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Image: Ian Britton

The global carbonisation experiment gathers pace

For all of the talk about emissions reduction, we are now adding carbon dioxide to the atmosphere ten times faster than at any time in at least 66 million years according to new research in the journal Nature Geoscience:

“Given currently available palaeorecords, we conclude that the present anthropogenic carbon release rate (∼10 Pg C yr−1) is unprecedented during the Cenozoic (past 66 Myr). Possible known consequences of the rapid man-made carbon emissions have been extensively discussed elsewhere.  Regarding impacts on ecosystems, the present/future rate of climate change and ocean acidification is too fast for many species to adapt, which is likely to result in widespread future extinctions in marine and terrestrial environments.”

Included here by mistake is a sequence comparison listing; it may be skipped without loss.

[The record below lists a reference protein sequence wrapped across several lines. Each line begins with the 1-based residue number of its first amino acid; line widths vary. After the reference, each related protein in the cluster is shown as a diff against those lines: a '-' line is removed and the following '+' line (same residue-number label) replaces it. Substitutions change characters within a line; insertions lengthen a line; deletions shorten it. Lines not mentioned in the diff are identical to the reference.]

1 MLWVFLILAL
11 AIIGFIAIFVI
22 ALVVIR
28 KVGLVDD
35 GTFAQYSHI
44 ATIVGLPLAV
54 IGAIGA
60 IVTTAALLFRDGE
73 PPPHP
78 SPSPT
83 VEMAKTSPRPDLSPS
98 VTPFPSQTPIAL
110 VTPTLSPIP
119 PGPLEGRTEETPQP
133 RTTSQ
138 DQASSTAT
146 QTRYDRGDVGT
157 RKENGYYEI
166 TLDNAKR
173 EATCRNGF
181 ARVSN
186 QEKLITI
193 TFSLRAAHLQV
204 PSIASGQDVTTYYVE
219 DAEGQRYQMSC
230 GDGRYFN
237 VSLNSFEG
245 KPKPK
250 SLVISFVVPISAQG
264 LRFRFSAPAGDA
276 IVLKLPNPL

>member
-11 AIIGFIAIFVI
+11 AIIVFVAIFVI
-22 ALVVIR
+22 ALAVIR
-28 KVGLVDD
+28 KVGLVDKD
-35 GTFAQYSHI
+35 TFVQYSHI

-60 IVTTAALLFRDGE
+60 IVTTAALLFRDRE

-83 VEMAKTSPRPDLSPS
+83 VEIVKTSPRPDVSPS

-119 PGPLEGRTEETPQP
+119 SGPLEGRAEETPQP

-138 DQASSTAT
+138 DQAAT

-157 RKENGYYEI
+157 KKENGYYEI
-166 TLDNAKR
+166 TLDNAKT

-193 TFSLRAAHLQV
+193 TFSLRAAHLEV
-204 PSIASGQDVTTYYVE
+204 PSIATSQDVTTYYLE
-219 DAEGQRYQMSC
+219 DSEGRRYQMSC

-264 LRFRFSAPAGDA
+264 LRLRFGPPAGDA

The researchers argue that because this rate is unprecedented, current climate models no longer have a reference point in the past on which to base comparisons.  In this sense, our continued insistence on pumping carbon into the atmosphere really is an experiment.  We cannot know or even guess the outcome in advance.  But we can be sure that the consequences are going to be unpleasant.

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